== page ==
I agree with you Len...people do need to understand exactly what they're going to need if they want the horses, house cow etc etc.....But I think smaller acreage is ok....a lot cam be done with 1 - 2 acres. In fact I told my wife that's all we'd really need, the reason we didn't buy something like that is you'd still end up living in peoples back pockets. Our neighbours are on 100+ acres....so we have that separation here from having anyone too close. We also brought here knowing that there will be no horse/house cow etc...just poultry and hopefully a couple of pigs. With of course the standard fruit and veges.

    When I was in Brissy I looked around Gympie..but didn't take long to see what sort of area it was. Certainly not for me!

    :)
     
  6. gardenlen

    gardenlen Group for banned users

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    g'day c.o.t.c,

    yes you buy in an earea that suits your criteria, we looked all round gympie to the east and then out to kilkivan etc.,. and no ther is lots of land there that didn't suit us either but we did find what we wanted at gunalda even though there is lots more land there that would not have fitted, reckon if this one wasn't ther at the time we would have stayed in suburbia. in fact we searched most of the s/e corners not quiet to beaudesert but down to boonah out to the range up on the range crows nest/haden, and up in the gympie/kilkivan area.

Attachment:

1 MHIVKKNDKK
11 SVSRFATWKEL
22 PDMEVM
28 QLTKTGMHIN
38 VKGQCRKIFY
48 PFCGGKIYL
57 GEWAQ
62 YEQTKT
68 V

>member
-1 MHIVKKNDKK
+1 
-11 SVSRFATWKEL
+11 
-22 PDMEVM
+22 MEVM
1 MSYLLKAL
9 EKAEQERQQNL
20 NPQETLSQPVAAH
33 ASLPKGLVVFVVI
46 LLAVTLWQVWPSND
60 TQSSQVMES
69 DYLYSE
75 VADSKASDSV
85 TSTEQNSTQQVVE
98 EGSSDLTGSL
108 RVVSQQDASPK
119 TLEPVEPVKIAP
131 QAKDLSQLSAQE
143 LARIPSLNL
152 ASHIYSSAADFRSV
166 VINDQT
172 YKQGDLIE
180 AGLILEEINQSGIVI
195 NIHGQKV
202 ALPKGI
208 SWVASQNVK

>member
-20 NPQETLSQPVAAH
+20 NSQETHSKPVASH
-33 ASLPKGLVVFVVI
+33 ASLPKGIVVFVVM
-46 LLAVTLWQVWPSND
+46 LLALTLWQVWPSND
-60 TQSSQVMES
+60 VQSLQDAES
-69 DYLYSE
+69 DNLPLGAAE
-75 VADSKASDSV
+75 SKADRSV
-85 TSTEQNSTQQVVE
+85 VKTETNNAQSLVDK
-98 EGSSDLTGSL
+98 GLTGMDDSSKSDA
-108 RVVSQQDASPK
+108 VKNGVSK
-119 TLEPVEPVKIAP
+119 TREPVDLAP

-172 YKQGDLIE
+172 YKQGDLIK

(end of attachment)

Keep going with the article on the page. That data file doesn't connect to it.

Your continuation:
but sadly for lots of families not much head ruling goes into the process, and the heart let them down in the decision.

    len
     
  7. Jez

    Jez Junior Member

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    Sure, same thing has happened in all cities and larger regional centres as population grows.

    I don't agree with this statement Gnoll. I'm quite sure the vast majority of people out that way don't have anything resembling a productive small property, but that doesn't mean a highly productive small property can't be achieved. I don't know if you've checked out Geoff Lawton's success with a small (~10 acre) project site on some of the harshest and most degraded land in the world, but to me it's a good example of what Permaculture can do to transform a totally degraded small patch of land in a hostile environment into a highly productive oasis which can support people. (Note: The Greening The Desert short video is also on the home page of this site for anyone who hasn't viewed it).

    That's why I agree wholeheartedly with you that there's no such thing as marginal land, only marginal land uses.

    It's also why I support rural subdivisions like Tara - in principle at least. The same principles as above applied to a standard 25-30 acre block in Tara would make for a very good little farm.